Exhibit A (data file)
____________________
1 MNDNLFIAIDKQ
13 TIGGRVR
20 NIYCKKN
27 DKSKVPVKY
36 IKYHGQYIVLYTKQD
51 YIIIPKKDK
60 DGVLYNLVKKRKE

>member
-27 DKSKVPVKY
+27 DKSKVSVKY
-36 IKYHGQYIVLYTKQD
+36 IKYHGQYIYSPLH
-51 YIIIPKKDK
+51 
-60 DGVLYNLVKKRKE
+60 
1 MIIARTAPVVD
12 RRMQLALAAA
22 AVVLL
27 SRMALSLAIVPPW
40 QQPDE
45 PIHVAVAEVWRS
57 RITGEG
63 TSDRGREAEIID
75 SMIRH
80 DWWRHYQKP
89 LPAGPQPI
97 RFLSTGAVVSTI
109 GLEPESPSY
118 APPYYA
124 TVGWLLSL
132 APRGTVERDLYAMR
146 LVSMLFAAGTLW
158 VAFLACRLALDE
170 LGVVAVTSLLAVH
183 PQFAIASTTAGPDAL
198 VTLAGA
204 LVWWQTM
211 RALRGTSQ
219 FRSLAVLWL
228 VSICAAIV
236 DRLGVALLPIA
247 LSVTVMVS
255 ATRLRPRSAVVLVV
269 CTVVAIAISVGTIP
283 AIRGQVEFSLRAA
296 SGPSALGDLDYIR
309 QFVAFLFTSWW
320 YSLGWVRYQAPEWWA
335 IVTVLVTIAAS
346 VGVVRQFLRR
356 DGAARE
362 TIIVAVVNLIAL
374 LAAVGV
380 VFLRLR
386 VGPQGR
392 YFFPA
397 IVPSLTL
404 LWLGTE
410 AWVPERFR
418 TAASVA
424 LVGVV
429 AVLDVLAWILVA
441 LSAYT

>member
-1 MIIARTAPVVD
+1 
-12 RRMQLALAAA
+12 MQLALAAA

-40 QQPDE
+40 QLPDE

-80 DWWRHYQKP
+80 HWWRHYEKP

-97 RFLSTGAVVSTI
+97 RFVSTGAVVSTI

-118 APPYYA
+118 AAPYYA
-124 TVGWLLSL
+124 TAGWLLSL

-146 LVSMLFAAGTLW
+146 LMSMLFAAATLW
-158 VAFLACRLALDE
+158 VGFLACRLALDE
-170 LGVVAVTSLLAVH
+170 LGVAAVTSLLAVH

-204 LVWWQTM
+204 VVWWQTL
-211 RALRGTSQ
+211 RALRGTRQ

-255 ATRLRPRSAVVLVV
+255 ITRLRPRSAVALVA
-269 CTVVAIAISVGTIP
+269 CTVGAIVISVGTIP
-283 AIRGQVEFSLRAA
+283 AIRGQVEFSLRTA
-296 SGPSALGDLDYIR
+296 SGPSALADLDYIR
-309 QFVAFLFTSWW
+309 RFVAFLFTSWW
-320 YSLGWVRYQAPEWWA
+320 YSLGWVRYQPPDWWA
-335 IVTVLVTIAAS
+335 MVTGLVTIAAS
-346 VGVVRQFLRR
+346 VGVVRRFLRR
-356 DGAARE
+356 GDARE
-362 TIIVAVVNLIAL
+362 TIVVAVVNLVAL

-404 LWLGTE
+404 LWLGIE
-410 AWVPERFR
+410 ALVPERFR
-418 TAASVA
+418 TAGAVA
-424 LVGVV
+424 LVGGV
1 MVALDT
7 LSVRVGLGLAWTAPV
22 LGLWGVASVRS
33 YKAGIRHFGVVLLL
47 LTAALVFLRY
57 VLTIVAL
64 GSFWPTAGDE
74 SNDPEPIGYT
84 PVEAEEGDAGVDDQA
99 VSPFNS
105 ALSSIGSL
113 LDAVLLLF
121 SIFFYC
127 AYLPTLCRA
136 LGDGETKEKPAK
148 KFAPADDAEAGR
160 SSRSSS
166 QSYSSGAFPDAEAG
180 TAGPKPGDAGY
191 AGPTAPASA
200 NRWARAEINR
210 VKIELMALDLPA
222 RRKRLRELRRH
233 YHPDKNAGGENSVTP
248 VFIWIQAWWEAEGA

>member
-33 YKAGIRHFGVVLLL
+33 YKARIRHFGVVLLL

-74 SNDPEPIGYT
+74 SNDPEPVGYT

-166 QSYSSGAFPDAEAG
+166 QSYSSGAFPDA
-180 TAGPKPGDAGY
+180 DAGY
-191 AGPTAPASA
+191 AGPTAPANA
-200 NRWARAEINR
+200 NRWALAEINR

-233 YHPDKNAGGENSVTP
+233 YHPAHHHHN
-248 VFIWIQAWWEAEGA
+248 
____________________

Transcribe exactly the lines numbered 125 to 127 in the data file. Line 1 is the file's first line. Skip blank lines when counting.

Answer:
74 SNDPEPIGYT
84 PVEAEEGDAGVDDQA
99 VSPFNS